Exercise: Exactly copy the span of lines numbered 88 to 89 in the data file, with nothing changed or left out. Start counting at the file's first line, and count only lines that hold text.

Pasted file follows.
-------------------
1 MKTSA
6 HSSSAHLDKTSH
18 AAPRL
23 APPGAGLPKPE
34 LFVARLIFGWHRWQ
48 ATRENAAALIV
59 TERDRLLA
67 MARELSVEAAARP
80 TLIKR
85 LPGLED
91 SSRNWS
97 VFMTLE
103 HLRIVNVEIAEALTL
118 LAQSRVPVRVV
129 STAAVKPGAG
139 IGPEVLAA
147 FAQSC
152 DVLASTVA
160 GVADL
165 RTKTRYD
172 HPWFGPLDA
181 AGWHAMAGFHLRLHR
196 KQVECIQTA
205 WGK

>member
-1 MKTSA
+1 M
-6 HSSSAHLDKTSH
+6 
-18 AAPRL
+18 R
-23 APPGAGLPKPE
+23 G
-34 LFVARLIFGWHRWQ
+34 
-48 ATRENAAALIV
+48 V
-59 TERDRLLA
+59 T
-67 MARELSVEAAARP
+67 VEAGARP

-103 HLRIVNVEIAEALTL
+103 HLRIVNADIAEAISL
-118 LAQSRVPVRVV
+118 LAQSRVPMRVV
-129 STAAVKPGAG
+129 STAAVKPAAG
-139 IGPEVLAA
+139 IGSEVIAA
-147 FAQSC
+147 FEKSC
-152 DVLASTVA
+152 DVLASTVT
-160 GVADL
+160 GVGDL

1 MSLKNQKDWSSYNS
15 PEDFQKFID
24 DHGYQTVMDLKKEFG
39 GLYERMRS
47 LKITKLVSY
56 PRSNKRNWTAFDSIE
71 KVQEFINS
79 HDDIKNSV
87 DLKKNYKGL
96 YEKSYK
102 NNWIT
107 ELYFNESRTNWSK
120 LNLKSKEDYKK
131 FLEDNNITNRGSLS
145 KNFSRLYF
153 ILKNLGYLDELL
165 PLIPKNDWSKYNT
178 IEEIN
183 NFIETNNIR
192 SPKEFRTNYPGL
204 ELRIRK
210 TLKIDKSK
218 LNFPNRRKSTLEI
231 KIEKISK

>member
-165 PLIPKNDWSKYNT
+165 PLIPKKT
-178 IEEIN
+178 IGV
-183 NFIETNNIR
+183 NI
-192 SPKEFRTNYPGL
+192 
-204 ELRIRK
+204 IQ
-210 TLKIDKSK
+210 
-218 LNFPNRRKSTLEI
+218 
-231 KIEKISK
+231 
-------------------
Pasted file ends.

+192 
-204 ELRIRK